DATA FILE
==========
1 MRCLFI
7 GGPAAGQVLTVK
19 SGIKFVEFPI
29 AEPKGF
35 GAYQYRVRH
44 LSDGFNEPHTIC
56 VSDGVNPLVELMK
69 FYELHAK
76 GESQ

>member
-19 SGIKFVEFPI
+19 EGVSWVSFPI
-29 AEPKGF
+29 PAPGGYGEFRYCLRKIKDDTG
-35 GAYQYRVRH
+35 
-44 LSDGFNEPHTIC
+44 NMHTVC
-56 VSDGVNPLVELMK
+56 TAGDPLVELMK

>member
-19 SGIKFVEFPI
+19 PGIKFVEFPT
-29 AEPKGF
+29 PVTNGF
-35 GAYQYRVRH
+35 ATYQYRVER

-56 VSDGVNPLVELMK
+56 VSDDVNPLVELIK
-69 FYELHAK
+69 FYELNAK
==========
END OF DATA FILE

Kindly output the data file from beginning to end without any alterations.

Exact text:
1 MRCLFI
7 GGPAAGQVLTVK
19 SGIKFVEFPI
29 AEPKGF
35 GAYQYRVRH
44 LSDGFNEPHTIC
56 VSDGVNPLVELMK
69 FYELHAK
76 GESQ

>member
-19 SGIKFVEFPI
+19 EGVSWVSFPI
-29 AEPKGF
+29 PAPGGYGEFRYCLRKIKDDTG
-35 GAYQYRVRH
+35 
-44 LSDGFNEPHTIC
+44 NMHTVC
-56 VSDGVNPLVELMK
+56 TAGDPLVELMK

>member
-19 SGIKFVEFPI
+19 PGIKFVEFPT
-29 AEPKGF
+29 PVTNGF
-35 GAYQYRVRH
+35 ATYQYRVER

-56 VSDGVNPLVELMK
+56 VSDDVNPLVELIK
-69 FYELHAK
+69 FYELNAK